"Yesterday, in a unanimous decision, the Supreme Court held that the claims in Mayo Collaborative Services v. Prometlreus Laboratories, Inc. (Mayo) effectively claim a law of nature and are not patent-eligible under 35 U.S.C. § 101. The purpose ofthis memorandum is to provide preliminary guidance to the Patent Examining Corps, Additional guidance on patent subject matter eligibility under 35 U .S,C. § 101 will be issued soon."
BREYER, delivered the opinion of the Court.
Section 101 of the Patent Act defines patentable subject matter. It says:
"Whoever invents or discovers any new and useful process, machine, manufacture, or composition of matter, or any new and useful improvement thereof, may obtain a patent therefor, subject to the conditions and requirements of this title." 35 U. S. C. §101. The Court has long held that this provision contains an important implicit exception. "[L]aws of nature, natural phenomena, and abstract ideas" are not patentable. Diamond v. Diehr, 450 U. S. 175, 185 (1981); see also Bilski v. Kappos, 561 U. S. ___, ___ (2010) (slip op., at 5); Diamond v. Chakrabarty, 447 U. S. 303, 309 (1980); Le Roy v. Tatham, 14 How. 156, 175 (1853); O'Reilly v. Morse, 15 How. 62, 112-120 (1854); cf. Neilson v. Harford, Webster's Patent Cases 295, 371 (1841) (English case discussing same). Thus, the Court has written that "a new mineral discovered in the earth or a new plant found in the wild is not patentable subject matter. Likewise, Einstein could not patent his celebrated law that E=mc2; nor could Newton have patented the law of gravity. Such discoveries are `manifestations of ... nature, free to all men and reserved exclusively to none.'" Chakrabarty, supra, at 309 (quoting Funk Brothers Seed Co. v. Kalo Inoculant Co., 333 U. S. 127, 130 (1948)).
"Phenomena of nature, though just discovered, mental processes, and abstract intellectual concepts are not patentable, as they are the basic tools of scientific and technological work." Gottschalk v. Benson, 409 U. S. 63, 67 (1972). And monopolization of those tools through the grant of a patent might tend to impede innovation more than it would tend to promote it.
The Court has recognized, however, that too broad an interpretation of this exclusionary principle could eviscerate patent law. For all inventions at some level embody, use, reflect, rest upon, or apply laws of nature, natural phenomena, or abstract ideas. Thus, in Diehr the Court pointed out that "`a process is not unpatentable simply because it contains a law of nature or a mathematical algorithm.'" 450 U. S., at 187 (quoting Parker v. Flook, 437 U. S. 584, 590 (1978)). It added that "an application of a law of nature or mathematical formula to a known structure or process may well be deserving of patent protection." Diehr, supra, at 187. And it emphasized Justice Stone's similar observation in Mackay Radio & Telegraph Co. v. Radio Corp. of America, 306 U. S. 86 (1939):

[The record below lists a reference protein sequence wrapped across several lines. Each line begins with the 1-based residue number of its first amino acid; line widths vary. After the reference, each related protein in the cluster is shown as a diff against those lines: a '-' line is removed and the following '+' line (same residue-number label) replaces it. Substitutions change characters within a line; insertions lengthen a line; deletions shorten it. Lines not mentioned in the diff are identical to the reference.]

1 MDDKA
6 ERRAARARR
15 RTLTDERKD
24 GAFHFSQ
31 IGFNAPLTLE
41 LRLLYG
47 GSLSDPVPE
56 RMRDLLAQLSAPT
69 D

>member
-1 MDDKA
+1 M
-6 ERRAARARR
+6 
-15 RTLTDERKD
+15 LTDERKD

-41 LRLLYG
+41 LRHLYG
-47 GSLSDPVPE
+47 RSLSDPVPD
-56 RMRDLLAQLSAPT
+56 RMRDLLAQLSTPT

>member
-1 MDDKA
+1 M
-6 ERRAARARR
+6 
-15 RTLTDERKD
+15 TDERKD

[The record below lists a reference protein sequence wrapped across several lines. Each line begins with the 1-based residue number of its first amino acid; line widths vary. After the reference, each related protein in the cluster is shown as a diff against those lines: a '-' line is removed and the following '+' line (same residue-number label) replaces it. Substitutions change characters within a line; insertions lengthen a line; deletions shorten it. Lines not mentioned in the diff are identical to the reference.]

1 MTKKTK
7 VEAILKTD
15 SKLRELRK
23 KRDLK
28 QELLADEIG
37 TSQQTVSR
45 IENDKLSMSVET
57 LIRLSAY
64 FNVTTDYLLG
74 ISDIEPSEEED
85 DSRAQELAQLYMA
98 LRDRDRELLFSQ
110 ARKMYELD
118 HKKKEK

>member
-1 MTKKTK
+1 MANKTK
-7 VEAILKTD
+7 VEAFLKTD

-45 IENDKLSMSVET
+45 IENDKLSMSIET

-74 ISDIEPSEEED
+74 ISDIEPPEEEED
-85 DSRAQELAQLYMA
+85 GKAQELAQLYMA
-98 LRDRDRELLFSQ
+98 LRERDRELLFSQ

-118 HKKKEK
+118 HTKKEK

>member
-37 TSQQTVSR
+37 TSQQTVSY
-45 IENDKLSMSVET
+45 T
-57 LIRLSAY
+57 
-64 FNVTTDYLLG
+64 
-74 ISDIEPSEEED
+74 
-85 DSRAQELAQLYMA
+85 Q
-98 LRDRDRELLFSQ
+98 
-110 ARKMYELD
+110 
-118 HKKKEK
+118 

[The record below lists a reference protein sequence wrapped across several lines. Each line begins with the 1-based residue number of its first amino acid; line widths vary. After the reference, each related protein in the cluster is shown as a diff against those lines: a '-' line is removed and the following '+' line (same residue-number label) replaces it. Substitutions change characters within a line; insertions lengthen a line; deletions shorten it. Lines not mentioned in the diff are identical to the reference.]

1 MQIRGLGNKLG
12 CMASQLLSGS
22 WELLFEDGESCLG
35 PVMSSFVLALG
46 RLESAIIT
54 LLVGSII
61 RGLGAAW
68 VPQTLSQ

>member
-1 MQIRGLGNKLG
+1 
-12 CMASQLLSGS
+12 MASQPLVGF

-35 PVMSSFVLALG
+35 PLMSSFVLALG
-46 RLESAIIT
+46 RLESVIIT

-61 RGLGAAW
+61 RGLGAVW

"`While a scientific truth, or the mathematical expression of it, is not a patentable invention, a novel and useful structure created with the aid of knowledge of scientific truth may be.'" 450 U. S., at 188 (quoting Mackay Radio, supra, at 94). See also Funk Brothers, supra, at 130 ("If there is to be invention from [a discovery of a law of nature], it must come from the application of the law of nature to a new and useful end").
Still, as the Court has also made clear, to transform an unpatentable law of nature into a patent-eligible application of such a law, one must do more than simply state the law of nature while adding the words "apply it." See, e.g., Benson, supra, at 71-72.
The case before us lies at the intersection of these basic principles. It concerns patent claims covering processes that help doctors who use thiopurine drugs to treat patients with autoimmune diseases determine whether a given dosage level is too low or too high. The claims purport to apply natural laws describing the relationships between the concentration in the blood of certain thiopurine metabolites and the likelihood that the drug dosage will be ineffective or induce harmful side-effects. We must determine whether the claimed processes have transformed these unpatentable natural laws into patent-eligible applications of those laws. We conclude that they have not done so and that therefore the processes are not patentable.
Our conclusion rests upon an examination of the particular claims before us in light of the Court's precedents. Those cases warn us against interpreting patent statutes in ways that make patent eligibility "depend simply on the draftsman's art" without reference to the "principles underlying the prohibition against patents for [natural laws]." Flook, supra, at 593. They warn us against upholding patents that claim processes that too broadly preempt the use of a natural law. Morse, supra, at 112-120; Benson, supra, at 71-72. And they insist that a process that focuses upon the use of a natural law also contain other elements or a combination of elements, sometimes referred to as an "inventive concept," sufficient to ensure that the patent in practice amounts to significantly more than a patent upon the natural law itself. Flook, supra, at 594; see also Bilski, supra, at ___ (slip op., at 14) ("[T]he prohibition against patenting abstract ideas `cannot be circumvented by attempting to limit the use of the formula to a particular technological environment' or adding `insignificant postsolution activity'" (quoting Diehr, supra, at 191-192)).